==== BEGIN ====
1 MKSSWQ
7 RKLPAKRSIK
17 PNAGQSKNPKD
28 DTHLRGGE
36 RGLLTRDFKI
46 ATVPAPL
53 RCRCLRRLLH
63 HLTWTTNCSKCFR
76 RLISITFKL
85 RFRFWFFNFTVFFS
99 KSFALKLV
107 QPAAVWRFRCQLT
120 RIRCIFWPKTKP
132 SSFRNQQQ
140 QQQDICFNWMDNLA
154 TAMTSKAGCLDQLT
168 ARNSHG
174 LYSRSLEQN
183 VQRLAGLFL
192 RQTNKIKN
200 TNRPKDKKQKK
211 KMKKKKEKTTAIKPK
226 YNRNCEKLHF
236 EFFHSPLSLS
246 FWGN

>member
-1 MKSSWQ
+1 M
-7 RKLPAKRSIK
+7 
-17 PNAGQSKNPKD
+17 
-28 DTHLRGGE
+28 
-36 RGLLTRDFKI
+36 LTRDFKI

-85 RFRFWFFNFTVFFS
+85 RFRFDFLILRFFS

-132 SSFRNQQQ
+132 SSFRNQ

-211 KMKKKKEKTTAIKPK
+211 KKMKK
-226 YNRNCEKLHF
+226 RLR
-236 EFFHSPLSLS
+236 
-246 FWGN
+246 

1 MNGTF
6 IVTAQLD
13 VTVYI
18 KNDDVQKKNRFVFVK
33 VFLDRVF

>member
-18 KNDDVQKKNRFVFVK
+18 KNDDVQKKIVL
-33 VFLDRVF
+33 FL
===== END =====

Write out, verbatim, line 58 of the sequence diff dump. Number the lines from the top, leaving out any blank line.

+33 FL